Atlantic City charter boat Capt. Adam Nowalsky has been reappointed for his second, three-year term on the Mid-Atlantic Fisheries Management Council.
Nowalsky has more than 20 years of saltwater fishing experience and is captain of the Karen Ann II, a 35-foot charter fishing vessel.
The Mid-Atlantic council is one of eight regional councils that work with the National Ocean Atmospheric Administration to manage ocean fish stocks, determining both fishing limits, and how allowable harvests are split between recreational and commercial fishermen and between states. Appointments are made by the U.S. Commerce Department.
The Mid-Atlantic council includes members from Delaware, Maryland, New Jersey, New York, North Carolina, Pennsylvania and Virginia.
Pinelands Orientation for elected and appointed municipal officials: The Pinelands Commission will hold its annual Pinelands Orientation for newly elected and appointed officials, and an update for other local officials, from 4 p.m. to 7 p.m. July 24, said Woodbine Mayor William Pikolycky, the chairman of the Pinelands Municipal Council.
The free seminar allows local officials to meet the Pinelands Commission staff and discuss Pinelands issues from a local perspective.
It will be held at the commission headquarters, 15 Springfield Road, Pemberton Township, Burlington County. Register by July 20 by calling Paul Leakan at 609-894-7300.
New research vessel for Monmouth University’s Urban Coastal Institute: Monmouth University unveiled the newest and largest of its research vessel fleet, the 49-foot Nauvoo, last week.
The vessel and its state of the art technology will enable the Monmouth University Urban Coast Institute, or UCI, to conduct research, educational and contract work at a larger scale. It will also enhance research within the School of Science’s Marine and Environmental Biology and Policy Program, according to university officials.
Full classes and large groups can now work on the open ocean up to 20 nautical miles offshore, and the vessel has seven berths for overnight stays.
Built as a U.S. Coast Guard buoy tender, the Nauvoo was later transferred to the National Oceanic and Atmospheric Administration, which gave it to the University in 2017.
The Nauvoo joins two smaller UCI-maintained vessels — the 18-foot Little Hawk and 27-foot Seahawk.
Current university projects that will use the vessel include a probe of sediment contamination in New York Harbor; research on endangered Atlantic sturgeon and sharks off New Jersey and New York; and collaboration with Rockefeller University on water testing for environmental DNA fragments to confirm the presence of fish and other marine organisms.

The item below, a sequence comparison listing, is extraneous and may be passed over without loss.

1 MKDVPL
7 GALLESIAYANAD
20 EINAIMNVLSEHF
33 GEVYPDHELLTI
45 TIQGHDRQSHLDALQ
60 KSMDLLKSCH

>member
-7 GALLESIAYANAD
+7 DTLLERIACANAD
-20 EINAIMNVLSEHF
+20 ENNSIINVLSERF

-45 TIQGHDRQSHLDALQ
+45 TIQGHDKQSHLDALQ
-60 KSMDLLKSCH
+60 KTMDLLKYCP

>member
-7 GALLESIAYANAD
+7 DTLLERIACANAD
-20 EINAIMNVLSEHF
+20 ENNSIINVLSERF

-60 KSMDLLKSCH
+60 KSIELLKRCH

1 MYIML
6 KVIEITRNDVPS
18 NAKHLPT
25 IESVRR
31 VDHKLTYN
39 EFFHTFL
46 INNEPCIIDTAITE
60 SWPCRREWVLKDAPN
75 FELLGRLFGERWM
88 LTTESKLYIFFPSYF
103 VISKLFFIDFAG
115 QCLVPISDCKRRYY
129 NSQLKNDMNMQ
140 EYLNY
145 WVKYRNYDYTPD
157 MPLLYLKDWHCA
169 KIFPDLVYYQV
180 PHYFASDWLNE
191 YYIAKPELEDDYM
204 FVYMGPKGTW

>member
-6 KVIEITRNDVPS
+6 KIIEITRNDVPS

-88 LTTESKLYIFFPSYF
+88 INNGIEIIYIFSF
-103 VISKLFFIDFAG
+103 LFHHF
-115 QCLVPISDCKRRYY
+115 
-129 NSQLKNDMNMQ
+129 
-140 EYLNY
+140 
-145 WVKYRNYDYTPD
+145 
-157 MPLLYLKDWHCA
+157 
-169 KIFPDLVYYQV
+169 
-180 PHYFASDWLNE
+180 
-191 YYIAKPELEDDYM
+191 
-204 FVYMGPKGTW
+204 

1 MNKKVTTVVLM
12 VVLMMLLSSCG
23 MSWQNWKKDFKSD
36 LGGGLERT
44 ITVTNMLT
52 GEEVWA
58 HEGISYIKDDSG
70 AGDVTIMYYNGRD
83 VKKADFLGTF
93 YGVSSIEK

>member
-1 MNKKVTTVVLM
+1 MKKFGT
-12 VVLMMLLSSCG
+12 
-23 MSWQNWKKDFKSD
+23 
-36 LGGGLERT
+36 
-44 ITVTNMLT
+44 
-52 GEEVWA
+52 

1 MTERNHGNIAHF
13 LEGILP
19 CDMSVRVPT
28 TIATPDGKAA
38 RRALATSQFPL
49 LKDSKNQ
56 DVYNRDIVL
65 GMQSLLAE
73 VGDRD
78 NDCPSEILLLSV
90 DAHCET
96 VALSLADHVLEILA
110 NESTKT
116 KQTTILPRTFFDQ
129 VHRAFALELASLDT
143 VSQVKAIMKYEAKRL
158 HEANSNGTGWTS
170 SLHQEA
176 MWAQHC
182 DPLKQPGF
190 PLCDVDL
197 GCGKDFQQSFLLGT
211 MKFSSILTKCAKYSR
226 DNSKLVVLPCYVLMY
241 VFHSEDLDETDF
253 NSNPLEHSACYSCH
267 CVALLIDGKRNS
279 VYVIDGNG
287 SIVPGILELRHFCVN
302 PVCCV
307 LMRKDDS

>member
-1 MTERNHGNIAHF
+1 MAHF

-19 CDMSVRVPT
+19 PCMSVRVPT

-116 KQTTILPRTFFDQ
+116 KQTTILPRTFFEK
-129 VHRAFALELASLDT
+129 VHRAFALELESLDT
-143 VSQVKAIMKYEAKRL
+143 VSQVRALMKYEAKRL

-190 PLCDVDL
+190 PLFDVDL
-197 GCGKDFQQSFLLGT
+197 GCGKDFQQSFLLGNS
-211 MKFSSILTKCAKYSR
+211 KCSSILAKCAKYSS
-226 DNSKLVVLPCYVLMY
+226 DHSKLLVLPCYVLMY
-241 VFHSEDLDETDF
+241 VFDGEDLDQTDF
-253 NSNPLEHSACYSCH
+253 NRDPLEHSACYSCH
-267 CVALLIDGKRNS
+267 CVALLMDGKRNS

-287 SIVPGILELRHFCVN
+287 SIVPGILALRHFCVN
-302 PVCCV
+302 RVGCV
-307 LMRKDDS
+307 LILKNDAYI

Tree cutting by Atlantic Electric: Atlantic City Electric is in the midst of a $26-million tree trimming and vegetation removal along about 1,800 miles of aerial electric lines in South Jersey.
It’s an effort to minimize power outages, especially during the summer storm season. Each year, trees cause about 40 percent of customer power outages, the company said.
Atlantic City Electric recommends any tree planted within 20 feet on either side of pole-to-pole power lines have a mature height of less than 25 feet.
Free shred days from OceanFirst Bank: OceanFirst Bank is hosting Shred Days from 9 a.m. to 11 a.m. for anyone to get up to five boxes of papers shredded at no cost.
They will be:
July 7 in Linwood, 1777 New Road
July 14 in Little Egg Harbor, 425 Route 9 South; and in Sewell, 141 Egg Harbor Road
July 21 in Manahawkin, 205 Route 72 West; and in Millville, 1107 North High St.
Aug. 18 in Toms River, 975 Hooper Ave.
Aug. 25 in Vineland, 1184 East Landis Ave.
Sept. 1 in Vineland, 2745 South Delsea Dr.
Sept. 8 at the Lacey Branch, 900 Lacey Road, Forked River.
Sierra Club survey finds strong support for clean transport, more public options: A Sierra Club survey of voters from 11 states in the Northeast and Mid-Atlantic, including New Jersey and the District of Columbia, found strong support for clean transportation solutions, the nonprofit said this week.
The Transportation Modernization Survey, carried out for the Sierra Club by the Public Policy Polling, found that 74 percent of voters surveyed in New Jersey (compared to 71 percent region-wide) support relying more on electric cars and trucks, mass transit, and other public transportation options to minimize transportation pollution.
About 73 percent of voters across the Northeast and Mid-Atlantic, including 78 percent in New Jersey, consider air pollution to be a serious problem, according to the survey, and 49 percent of those surveyed in the region said clean transportation initiative would have a positive effect on jobs, with just 13 percent saying the effect would be negative.
— Michelle Brunetti Post